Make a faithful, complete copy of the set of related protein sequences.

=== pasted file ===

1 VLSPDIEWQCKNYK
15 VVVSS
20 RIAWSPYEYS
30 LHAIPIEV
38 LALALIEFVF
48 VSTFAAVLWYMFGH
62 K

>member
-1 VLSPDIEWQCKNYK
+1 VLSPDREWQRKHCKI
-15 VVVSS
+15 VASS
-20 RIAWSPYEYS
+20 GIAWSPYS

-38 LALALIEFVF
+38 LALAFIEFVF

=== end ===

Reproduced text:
1 VLSPDIEWQCKNYK
15 VVVSS
20 RIAWSPYEYS
30 LHAIPIEV
38 LALALIEFVF
48 VSTFAAVLWYMFGH
62 K

>member
-1 VLSPDIEWQCKNYK
+1 VLSPDREWQRKHCKI
-15 VVVSS
+15 VASS
-20 RIAWSPYEYS
+20 GIAWSPYS

-38 LALALIEFVF
+38 LALAFIEFVF